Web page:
Bush’s decisions to invade Iraq and Afghanistan were obviously the most consequential of his presidency, but the decision to…
The young are trying to save the old
It is important to understand that chronopolitics is nothing more than the political and cultural modality in which class conflict in recent decades has appeared: the conflict between generations is not fundamental but is rather the outcome of specific historical developments, which have turned age into the medium of conflicts flowing from the relations of property. But this does not make generational conflict superficial, any more than the mediation of class through race makes race superficial. There is a genuine divergence in life chances and social power along the lines of age.
A whole generation has grown up with restrictions on their lives defined by Israel, yet many have never seen an Israeli.
Bloomberg, after this debate, was neither loved nor feared. That left the third thing.
We were a sick society and getting sicker
The Decameron came to mind first, but as the weeks went on, our minds wandered to reruns of The Jetsons that we used to watch as kids. A smug depiction of an optimized society so stratified that its beneficiaries literally lived above the clouds, The Jetsons always made us wonder about all the people living below, on Earth, in cities abandoned by the techno-optimists of the future. Now we knew.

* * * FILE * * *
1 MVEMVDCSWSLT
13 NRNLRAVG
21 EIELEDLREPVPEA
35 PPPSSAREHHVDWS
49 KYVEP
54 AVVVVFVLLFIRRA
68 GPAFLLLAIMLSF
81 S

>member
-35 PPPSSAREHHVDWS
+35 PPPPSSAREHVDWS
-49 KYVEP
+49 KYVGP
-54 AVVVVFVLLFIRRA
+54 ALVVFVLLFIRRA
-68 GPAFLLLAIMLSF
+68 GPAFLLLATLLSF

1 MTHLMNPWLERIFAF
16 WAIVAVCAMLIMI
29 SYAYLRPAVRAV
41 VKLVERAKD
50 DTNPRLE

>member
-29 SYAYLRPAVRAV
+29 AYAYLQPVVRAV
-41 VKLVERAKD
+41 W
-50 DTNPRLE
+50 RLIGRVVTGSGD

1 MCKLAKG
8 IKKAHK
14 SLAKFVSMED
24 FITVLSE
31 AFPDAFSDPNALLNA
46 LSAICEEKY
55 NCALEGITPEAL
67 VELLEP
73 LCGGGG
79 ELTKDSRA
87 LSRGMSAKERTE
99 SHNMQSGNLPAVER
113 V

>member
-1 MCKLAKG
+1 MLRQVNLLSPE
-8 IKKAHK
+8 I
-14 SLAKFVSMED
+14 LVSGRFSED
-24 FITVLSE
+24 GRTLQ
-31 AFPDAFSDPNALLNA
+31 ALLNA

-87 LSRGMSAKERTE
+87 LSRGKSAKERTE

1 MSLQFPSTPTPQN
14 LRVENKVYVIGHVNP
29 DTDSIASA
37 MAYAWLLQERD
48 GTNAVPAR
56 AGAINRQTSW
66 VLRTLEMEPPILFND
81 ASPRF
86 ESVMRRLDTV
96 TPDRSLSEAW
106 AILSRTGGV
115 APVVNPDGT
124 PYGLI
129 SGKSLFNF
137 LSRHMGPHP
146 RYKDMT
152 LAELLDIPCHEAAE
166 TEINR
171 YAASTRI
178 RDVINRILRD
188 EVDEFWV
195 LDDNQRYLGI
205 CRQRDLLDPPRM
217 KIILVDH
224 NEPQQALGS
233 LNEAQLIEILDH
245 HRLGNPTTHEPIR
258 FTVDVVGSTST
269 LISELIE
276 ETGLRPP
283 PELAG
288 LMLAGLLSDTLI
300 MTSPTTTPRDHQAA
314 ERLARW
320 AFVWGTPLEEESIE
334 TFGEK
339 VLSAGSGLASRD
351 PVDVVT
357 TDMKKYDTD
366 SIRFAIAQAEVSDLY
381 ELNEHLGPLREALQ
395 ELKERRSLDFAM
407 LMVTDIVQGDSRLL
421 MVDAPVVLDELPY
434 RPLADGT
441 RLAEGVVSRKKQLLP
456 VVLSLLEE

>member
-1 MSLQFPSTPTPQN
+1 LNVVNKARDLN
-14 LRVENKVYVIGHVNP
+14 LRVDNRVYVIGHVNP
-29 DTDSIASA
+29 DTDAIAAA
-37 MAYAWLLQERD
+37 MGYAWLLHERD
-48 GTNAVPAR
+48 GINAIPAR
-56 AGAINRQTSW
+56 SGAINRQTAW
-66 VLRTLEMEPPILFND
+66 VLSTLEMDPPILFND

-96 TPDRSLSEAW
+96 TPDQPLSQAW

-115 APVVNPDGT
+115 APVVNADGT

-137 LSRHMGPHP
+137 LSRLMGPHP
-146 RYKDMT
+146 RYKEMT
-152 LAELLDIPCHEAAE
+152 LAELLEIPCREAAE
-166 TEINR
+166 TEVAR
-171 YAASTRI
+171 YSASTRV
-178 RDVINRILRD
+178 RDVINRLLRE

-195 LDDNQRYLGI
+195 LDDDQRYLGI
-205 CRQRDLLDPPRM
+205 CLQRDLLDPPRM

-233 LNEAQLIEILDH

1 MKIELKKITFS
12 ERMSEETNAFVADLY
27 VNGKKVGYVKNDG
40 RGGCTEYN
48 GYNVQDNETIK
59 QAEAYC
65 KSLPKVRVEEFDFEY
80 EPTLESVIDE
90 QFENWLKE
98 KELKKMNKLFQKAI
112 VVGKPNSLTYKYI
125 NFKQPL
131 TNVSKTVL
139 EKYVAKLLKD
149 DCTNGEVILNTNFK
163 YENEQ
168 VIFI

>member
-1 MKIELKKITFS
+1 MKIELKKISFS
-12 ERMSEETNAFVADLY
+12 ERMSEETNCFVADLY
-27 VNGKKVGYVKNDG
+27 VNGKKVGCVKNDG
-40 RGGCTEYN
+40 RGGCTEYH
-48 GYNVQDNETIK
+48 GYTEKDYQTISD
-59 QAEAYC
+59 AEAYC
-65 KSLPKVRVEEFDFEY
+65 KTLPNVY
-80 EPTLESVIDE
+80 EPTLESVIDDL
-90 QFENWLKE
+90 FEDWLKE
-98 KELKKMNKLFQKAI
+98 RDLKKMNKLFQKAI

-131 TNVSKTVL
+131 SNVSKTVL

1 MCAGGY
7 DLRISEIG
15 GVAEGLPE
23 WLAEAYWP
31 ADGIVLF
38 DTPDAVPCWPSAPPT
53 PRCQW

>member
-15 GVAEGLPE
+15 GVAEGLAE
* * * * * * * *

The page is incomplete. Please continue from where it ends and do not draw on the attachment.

“Your daddy did my lips”
This is the problem with the politics of desire. The parasite is already within us, and our desires are not our own. It’s not that a “real” self has been colonized by the infrastructures of desire, but that the very thing that we call “self” is composed of that colonization; the self does not exist without it.
May 30, 2020
Interviews with Larry Kramer (1935–2020) and Gregg Bordowitz
May 4, 2020
Can you say “free-market cartel” ten times fast?
May 1, 2020
Writing on labor and class struggle for May Day—and beyond.
In honor of May Day, a selection of n+1’s writing on work and labor
February 26, 2020
Transgressing the permissibility of speech amid Lebanon’s uprising
Embracing acts of profanity within a highly polarizing setup is a slippery task; one made all the more joyful—one might even say pedagogical—when navigating the puzzling terrain requires we dig through its components along the way. For a profanity to find its footing, for it to take on its contagious potential and produce necessary injury, it must be intoned in a space regarded as sacred.
February 10, 2020
Bongs or no bongs
No fiction could be more false, or more dangerous
My ears rang. My rage evaporated and in its place there arose an ugly combination of hope and fear. My body lifted itself from the chair. The world sharpened, as if I were wearing new glasses. I took a step, then another, taking care to avoid the eyes of the other foreigners. My legs moved. I advanced. What would I be willing to do for a green card? For citizenship? In that moment, I realized, I was ready to do a great deal of betraying.